• Notice again the first few words of the verse: “For even the Son of Man…” If anyone ever deserved to be served and waited on it was Jesus. He had every right to exercise His authority and to demand His privileges. However, He set those rights aside to model what servanthood looks like. He became a servant so that He might serve us by dying in our place at Calvary.
Human beings are not humble by nature, and that includes Christians. Servanthood does not come naturally. We are a selfish, clawing, back-stabbing, me-first race. We like being served. We aren’t so crazy about serving others. We like being first. We hate being last. We like to be honored but we don’t like to be humbled. It’s just how we are. By our physical birth we inherit these sinful, selfish traits. However, when Christ comes into our life He begins a process of change and renewal that counteracts what we inherited from our earthly parents. First of all He regenerates us, making us into a new creation, a child of God. Then by the work of God’s Spirit and through the instrumentality of His Word the Lord begins shaping us and molding us with the purpose of conforming us to the image of Christ. The Bible calls this lifelong process, “sanctification.”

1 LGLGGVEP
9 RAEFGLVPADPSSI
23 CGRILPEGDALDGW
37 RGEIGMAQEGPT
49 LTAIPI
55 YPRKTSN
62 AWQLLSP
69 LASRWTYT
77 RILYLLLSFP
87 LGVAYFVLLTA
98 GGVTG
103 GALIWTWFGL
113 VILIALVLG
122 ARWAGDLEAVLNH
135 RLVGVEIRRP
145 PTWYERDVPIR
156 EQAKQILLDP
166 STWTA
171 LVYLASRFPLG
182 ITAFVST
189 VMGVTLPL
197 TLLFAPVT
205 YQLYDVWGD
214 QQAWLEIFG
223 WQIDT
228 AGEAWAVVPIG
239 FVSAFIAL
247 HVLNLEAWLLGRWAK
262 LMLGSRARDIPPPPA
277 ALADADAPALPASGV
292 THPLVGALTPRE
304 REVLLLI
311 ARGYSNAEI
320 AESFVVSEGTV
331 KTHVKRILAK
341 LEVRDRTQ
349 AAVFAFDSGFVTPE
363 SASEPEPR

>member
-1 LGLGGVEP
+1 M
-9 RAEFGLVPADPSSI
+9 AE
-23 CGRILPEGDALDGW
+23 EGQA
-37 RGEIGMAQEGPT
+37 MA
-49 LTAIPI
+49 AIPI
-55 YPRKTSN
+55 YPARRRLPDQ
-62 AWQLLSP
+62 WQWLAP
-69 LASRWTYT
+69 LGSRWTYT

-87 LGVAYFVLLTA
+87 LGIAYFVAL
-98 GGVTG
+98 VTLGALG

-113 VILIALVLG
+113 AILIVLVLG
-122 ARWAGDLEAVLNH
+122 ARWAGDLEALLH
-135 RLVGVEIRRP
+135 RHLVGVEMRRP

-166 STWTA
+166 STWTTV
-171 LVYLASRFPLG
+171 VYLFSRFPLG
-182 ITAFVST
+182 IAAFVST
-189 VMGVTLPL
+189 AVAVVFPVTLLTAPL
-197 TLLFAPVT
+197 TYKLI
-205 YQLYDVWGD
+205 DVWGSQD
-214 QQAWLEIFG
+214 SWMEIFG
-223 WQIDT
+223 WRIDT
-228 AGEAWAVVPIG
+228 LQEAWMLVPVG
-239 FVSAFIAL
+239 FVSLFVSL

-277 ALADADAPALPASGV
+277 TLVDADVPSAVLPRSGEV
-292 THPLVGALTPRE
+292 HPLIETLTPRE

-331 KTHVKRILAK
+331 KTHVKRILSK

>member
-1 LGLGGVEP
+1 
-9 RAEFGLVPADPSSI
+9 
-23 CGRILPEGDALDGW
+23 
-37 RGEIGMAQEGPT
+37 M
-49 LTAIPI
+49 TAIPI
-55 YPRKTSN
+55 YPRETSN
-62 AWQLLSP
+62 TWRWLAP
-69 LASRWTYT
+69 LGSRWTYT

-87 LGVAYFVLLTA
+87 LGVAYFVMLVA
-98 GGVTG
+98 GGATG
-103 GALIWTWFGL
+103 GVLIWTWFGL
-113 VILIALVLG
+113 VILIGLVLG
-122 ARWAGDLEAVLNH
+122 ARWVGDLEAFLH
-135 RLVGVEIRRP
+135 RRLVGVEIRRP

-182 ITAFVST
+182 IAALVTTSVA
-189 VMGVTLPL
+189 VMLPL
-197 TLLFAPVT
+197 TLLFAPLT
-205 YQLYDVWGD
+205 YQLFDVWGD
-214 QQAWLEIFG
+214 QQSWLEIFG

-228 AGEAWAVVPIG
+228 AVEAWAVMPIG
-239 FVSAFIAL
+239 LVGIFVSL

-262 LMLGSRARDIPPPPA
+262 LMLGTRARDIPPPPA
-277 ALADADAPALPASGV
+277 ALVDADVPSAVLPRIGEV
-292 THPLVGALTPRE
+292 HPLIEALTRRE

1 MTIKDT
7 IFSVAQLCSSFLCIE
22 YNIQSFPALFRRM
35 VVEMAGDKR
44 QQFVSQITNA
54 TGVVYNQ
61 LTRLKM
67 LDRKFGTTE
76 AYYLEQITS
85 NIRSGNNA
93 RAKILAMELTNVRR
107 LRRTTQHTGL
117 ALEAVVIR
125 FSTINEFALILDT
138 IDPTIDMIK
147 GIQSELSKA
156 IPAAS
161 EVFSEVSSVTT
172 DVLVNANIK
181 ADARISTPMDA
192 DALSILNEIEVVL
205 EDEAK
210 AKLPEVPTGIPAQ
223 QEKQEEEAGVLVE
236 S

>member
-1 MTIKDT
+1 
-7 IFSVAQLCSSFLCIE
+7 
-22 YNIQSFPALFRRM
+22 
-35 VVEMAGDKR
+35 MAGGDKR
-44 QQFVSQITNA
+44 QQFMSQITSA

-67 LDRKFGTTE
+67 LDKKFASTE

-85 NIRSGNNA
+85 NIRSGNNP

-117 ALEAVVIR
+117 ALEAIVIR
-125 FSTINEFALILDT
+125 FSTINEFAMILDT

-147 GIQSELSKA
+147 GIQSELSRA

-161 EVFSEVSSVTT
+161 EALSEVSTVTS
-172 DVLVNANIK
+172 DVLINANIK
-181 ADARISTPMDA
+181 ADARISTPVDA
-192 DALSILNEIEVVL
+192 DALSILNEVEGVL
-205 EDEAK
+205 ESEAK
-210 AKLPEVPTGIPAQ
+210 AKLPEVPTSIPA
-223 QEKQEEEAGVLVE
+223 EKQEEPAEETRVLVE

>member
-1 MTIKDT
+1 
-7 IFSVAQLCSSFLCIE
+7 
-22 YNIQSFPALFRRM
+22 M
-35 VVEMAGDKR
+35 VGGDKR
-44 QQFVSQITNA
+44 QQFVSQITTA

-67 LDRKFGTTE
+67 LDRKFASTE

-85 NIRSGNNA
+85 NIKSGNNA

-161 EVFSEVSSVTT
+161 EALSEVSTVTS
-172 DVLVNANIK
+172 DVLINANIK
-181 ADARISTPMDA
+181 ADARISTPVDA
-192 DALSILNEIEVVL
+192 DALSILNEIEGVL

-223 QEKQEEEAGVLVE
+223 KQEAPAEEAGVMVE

Part of that sanctification process involves a complete change in our values. Always being first ceases to be of first importance. Sitting on the top of the heap is not as vital as it used to be. Instead, we learn to dive to the bottom of the pile because that is where the real work takes place. Getting the credit for success is no longer as important as passing on the praise to others. Serving others, the way Jesus served, becomes the new norm, the lifestyle to be appreciated, valued, and admired.

So why does our flesh balk at the idea of being a servant to others? What can we do to learn this spiritual virtue? What would the world be like if Christians practiced more humble servanthood?

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About Me

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Since 1994 I have been the pastor of Sellwood Baptist Church in Portland, OR. Before that I was a missionary in South Brazil for many years. Until just recently I have also served as a police chaplain with the Portland Police Bureau. Now, however, God has a new assignment for us. My wife and I have been appointed with WorldVenture and are preparing to move to Ireland to help plant a new church in Sligo, a small city in NW Ireland. I'm married to Ramel, a crazy, beautiful redhead that I love more than life itself. We have three great kids, Jonathan, Chris, and Simoni who have given us ten wonderful grandchildren. We are truly blessed.